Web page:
Years ago I used to work on the newsdesk of the NME. It was very good fun.
Much of the brief was as you’d expect – ‘Make sure we get the news of that Oasis single FIRST!’; ‘What do you mean Granddaddy have given Melody Maker an exclusive?!’ But there was always the chance of a tip and a lead that could generate something more.
One of the people who rang me frequently was Peter Tatchell. He rang more or less every week. He was a tireless voice for gay rights a long time before the mainstream press were listening.
Initially, he was great. He could be relied on to deliver a useful line or two. But as time went on, he became more and more of a pest, increasingly trying to confect a story that felt more like a stunt. Hardly surprising from the man who attempted a citizen’s arrest on Robert Mugabe.
That was all nearly 20 years ago. I still think he knows the value of a stunt. But boy, is he brave.
Last week, he travelled to Moscow, on his own, to stand in the middle of the city and campaign for LGBT rights. He clearly knew that the world’s media was heading to Russia for the World Cup so there would be some attention, but he still ran the risk of arrest, and who knows what, by his actions. He did it anyway.
Calmly, peacefully, without a rent-a-mob around him, he headed towards Red Square and set out his belief in the injustice and prejudice LGBT people face in Russia and Chechnya. And then he was led away in the back of a police car.
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That’s a hell of a thing to do. It takes some balls. And while the mechanics are similar to other stunts by other poeple, it should not be seen in the same light.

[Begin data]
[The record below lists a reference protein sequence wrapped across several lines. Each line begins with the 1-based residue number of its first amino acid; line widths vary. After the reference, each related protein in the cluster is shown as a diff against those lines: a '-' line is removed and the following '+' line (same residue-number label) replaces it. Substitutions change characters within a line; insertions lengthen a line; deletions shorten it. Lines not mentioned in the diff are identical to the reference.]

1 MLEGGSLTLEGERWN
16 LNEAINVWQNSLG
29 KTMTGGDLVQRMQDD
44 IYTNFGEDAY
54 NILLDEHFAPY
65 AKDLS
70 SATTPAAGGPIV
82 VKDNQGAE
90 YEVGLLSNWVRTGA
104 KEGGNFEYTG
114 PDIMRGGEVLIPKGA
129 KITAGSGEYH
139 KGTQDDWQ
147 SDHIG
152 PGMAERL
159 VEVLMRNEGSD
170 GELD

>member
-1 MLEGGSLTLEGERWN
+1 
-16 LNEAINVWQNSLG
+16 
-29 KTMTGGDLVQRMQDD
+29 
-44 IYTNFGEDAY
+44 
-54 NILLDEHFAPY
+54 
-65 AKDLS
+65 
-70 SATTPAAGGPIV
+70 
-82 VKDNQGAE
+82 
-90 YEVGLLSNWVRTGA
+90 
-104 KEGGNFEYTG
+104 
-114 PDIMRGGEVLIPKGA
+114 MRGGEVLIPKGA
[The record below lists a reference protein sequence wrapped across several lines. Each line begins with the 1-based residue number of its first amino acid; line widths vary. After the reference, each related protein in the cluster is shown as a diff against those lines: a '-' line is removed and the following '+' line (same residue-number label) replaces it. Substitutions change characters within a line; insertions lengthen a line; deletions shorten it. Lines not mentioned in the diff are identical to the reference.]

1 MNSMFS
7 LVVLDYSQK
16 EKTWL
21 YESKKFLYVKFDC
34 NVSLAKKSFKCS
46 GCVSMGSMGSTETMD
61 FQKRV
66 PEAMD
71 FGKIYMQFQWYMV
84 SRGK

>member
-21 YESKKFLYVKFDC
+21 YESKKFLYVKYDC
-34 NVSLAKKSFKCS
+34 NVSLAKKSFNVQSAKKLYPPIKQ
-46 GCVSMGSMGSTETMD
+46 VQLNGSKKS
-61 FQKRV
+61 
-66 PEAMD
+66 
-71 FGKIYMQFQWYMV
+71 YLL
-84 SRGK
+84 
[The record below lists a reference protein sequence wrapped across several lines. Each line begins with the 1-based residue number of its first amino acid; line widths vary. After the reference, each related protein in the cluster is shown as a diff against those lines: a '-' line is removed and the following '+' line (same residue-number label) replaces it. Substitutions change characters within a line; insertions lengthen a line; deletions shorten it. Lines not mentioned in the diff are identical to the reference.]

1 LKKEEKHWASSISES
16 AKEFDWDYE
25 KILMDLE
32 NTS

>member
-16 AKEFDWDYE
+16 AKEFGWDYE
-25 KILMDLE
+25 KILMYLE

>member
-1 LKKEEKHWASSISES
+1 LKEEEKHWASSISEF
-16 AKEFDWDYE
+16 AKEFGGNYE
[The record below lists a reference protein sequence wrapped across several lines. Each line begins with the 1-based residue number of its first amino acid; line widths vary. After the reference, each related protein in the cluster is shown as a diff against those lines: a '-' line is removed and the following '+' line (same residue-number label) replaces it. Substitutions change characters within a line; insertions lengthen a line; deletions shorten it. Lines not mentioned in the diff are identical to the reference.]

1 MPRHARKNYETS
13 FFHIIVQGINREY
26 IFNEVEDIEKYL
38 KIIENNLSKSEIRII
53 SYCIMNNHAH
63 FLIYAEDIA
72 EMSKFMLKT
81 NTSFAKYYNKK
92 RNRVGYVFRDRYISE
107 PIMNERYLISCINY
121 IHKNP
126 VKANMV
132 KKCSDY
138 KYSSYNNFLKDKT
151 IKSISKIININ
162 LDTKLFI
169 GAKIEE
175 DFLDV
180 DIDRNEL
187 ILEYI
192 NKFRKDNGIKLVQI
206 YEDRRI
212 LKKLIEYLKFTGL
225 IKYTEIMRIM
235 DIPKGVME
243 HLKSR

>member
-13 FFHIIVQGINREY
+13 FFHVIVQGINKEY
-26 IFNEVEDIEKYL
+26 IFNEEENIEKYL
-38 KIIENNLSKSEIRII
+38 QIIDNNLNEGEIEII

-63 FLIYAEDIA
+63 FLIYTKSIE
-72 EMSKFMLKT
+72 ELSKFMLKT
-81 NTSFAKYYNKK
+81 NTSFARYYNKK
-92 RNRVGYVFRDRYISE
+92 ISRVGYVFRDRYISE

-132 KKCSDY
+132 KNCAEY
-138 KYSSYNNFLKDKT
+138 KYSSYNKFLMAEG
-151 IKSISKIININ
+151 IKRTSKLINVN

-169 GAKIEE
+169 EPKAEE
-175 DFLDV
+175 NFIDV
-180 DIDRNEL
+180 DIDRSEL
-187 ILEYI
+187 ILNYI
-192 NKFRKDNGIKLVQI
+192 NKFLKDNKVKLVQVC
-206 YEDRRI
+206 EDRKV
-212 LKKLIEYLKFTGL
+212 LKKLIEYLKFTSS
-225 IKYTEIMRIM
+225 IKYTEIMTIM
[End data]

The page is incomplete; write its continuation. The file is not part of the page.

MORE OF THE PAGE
This is an era when it is easy to sit in front of a computer and claim you’re standing up for rights. It is easy to get a mob behind you by being arrested and jailed (legitimately) for contempt of court and then having that mob claim you are a freedom fighter and being held illegally for nothing more than speaking the truth. Which is one way of couching naked prejudice, Tommy Robinson.
This is the time when smug millionaires who claim to speak for those without a voice can refuse to answer questions in parliament, including about where their money came from – money that helped fund the Brexit vote – and be saluted as agitators for the common man, sticking it to the self-serving liberal elite.
So many men and women across Britain have worked, frequently for generations, in the space under railway arches. They’ve created livelihoods and communities.
This week we back the Guardians of The Arches campaign to keep thousands of small businesses thriving. So many men and women across Britain have worked, frequently for generations, in the space under railway arches. They’ve created livelihoods and communities.
Now, they could be sold out by a government keen to make a quick buck.
The Big Issue is proud to speak up for them. We will continue to fight for them and for any others, whose just cause we can amplify and hopefully help them deliver change.
Up from the street, we rise.
Image: Sarah Ainslie